Half struggle to hire candidates with 'international outlook'
Bek Frith, July 26, 2016
Fascinating research - it backs up what has been found in the 2016 Global Mobility Survey (conducted by BDO and Santa Fe) which shows that 44% of CEO's say that cultural difficulties are among their ...
Read More Matthew MacLachlan
July 27, 2016 12:11
The majority of employers considered foreign language skills to be important for employability
Almost half (46%) of HR managers struggle to find good candidates with an international outlook, according to research from business school, university, multinational company and NGO partnership CEMS, and its corporate partner Universum.
The HR managers polled reported the major challenges to be employees understanding a new culture (48%), culture shock (24%) and language or communication issues (16%). Other global mobility issues raised included problems with finding a position when employees return (repatriation), high costs for the company and visa issues.
The research involved in-depth interviews with 80 global HR managers, half of whom were based in Europe. Over half were from major companies with over 1,000 employees.
One in seven (14%) HR managers from larger organisations said that over 30% of managers within their company work internationally (out of their home country).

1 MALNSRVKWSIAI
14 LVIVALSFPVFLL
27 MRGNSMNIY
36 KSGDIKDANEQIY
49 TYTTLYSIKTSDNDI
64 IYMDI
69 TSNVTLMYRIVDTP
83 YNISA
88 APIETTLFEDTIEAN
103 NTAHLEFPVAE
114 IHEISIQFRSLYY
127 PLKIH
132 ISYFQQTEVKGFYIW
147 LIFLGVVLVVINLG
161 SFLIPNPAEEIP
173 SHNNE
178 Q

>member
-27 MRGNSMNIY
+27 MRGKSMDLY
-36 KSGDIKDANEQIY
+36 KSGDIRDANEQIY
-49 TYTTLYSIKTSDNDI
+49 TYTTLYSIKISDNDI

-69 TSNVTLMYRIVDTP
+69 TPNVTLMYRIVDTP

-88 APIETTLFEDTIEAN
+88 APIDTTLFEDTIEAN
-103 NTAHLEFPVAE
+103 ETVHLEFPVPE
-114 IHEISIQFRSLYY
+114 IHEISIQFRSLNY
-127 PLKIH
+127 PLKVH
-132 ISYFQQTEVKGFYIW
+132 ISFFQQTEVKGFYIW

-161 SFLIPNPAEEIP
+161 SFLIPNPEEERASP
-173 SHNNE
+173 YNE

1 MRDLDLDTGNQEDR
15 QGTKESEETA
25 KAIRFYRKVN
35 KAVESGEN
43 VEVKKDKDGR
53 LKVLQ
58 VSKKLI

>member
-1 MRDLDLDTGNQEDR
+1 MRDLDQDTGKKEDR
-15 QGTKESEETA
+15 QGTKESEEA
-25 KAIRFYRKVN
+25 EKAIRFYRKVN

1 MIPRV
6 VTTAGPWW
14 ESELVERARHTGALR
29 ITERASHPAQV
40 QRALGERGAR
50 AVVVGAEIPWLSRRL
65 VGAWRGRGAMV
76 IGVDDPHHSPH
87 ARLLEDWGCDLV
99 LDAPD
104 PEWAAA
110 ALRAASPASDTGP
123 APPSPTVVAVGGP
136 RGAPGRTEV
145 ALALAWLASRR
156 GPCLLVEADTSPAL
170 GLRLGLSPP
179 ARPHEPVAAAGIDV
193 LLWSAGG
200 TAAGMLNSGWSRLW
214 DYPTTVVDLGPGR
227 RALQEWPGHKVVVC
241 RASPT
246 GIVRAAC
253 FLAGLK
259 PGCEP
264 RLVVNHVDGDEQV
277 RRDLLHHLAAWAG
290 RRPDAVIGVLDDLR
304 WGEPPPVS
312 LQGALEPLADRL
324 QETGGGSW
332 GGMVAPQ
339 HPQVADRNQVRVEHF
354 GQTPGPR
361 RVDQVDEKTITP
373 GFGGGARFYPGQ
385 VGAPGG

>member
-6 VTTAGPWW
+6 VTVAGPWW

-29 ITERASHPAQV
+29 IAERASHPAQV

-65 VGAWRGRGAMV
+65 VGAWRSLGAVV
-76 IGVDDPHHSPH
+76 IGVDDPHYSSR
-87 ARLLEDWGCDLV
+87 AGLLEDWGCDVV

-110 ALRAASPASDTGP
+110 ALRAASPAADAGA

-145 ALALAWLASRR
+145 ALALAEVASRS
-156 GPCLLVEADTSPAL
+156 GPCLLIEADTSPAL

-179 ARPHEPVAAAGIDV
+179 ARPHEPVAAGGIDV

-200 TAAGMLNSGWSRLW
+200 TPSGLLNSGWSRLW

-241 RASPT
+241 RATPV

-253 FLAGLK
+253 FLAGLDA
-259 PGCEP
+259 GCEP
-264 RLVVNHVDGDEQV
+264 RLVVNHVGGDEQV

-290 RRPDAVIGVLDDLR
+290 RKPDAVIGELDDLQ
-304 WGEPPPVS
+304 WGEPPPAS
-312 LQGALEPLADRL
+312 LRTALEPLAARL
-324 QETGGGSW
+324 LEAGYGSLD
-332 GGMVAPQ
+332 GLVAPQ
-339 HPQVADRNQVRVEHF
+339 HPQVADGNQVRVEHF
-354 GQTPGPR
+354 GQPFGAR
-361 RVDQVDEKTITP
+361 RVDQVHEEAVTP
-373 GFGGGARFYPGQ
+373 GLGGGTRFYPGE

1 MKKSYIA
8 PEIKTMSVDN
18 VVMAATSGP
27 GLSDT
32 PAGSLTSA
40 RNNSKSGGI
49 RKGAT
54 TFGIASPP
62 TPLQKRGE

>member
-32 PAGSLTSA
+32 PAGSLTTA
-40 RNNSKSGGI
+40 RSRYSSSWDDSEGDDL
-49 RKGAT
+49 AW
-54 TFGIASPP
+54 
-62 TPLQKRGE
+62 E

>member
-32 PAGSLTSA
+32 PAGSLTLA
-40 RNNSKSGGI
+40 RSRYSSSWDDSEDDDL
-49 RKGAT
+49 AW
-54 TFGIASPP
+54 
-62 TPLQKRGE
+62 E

When it came to finding the right candidate with an international outlook, 87% of respondents considered foreign language skills to be important. Three quarters (74%) of European HR managers stated that hiring from different countries leads to a diverse working atmosphere.
Roland Siegers, executive director of CEMS, said that the research shows global mobility is “very much on the agenda” for HR professionals. “Despite this, many still say they have some trouble recruiting the right global profiles,” he said. “Respondents also identify the many challenges involved with placing employees internationally, including cultural awareness and language barriers.
“In a time of global challenge the world requires internationally educated, inspired leaders and employees, who can build bridges across the divides that separate us and who are globally-minded, while sensitive enough to know when it is appropriate to act locally.
“Because of this, and in light of these findings, companies need to invest in employees and managers to make sure they are equipped with the skills to operate globally,” he added.